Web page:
OpenDoor Technologies Inc., the San Francisco, California-headquartered online real estate company backed by the Japanese tech investment tycoon SoftBank Group, had eased off as much as a tenth of its market cap in Nasdaq debut on Monday.
Nonetheless, the Californian online home-selling platform employing more than 5,000 people, had opened the market nearly 6.7 per cent higher than its initial pricing, though had reversed course in afternoon session amid a broad-based weakness in the US money markets following reveal of a new strain of the pandemic pathogen in UK alongside several EU member countries.
In factuality, the SoftBank-backed tech start-up OpenDoor, had been among one of the hardest corporate-hits from the pandemic outbreak, as American home-buyers had turned a blind eye to US real estate market in March and April despite record-low long-term mortgage rates, while the online home-seller had to trim as much as 35 per cent of its workforce.
However, as US homebuilding market began to regain tractions later this year, OpenDoor had sought for a US public listing by merging with Social Capital at a $4.8 billion deal in a bid to shelve fresh liquidities.
OpenDoor shares tumble 11% in Nasdaq debut
Nevertheless, the San Francisco-headquartered online home-selling platform, made public through a merger with venture investor Chamath Palihapitiya’s blank-check firm Social Capital Hedosophia II, started off the day at $31.47, up about 6.7 per cent from Social Capital’s Friday’s closing price, however had rounded off the session with a broad-based decline, mostly stemmed off a widespread sell-off wave after release of UK’s finding of a new pandemic contagion strain as beforementioned.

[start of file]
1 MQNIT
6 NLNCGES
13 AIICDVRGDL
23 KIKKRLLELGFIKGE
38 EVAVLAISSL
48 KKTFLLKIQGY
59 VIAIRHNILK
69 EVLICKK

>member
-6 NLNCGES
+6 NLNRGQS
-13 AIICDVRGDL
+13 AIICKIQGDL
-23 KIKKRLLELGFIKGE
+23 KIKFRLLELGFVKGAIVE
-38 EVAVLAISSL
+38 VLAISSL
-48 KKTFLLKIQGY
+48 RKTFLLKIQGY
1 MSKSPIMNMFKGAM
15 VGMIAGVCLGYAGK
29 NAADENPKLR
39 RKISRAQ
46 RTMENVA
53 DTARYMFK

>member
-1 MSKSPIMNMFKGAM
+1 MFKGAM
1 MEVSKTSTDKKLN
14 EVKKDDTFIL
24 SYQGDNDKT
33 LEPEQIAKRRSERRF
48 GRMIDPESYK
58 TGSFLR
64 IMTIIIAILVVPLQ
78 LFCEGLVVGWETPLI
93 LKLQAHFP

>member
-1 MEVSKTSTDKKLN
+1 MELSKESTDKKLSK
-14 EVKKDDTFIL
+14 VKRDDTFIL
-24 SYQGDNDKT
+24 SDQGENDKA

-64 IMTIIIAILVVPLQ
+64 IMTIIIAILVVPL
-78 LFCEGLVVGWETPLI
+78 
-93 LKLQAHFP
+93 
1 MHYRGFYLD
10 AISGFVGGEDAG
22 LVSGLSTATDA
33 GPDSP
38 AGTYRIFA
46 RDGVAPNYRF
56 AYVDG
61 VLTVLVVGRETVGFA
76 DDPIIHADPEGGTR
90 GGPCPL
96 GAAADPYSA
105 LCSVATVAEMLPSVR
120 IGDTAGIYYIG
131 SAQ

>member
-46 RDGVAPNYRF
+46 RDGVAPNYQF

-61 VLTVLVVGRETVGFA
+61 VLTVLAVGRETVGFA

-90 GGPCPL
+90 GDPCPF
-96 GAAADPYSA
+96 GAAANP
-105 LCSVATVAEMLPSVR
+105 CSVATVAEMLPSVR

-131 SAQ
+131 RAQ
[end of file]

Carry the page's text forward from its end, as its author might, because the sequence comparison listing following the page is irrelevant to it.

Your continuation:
However, OpenDoor was quoted saying in a statement later last week that it had around 544.4 million outstanding shares followed by the merger, valuing the company at $17.2 billion at Monday’s opening price. OpenDoor has about $1 billion in cash following its merger deal with Social Capital Hedosophia II including a $600 million in fresh capital from Palihapitiya alongside other deep-pocket investors such as BlackRock, the world’s largest asset management company.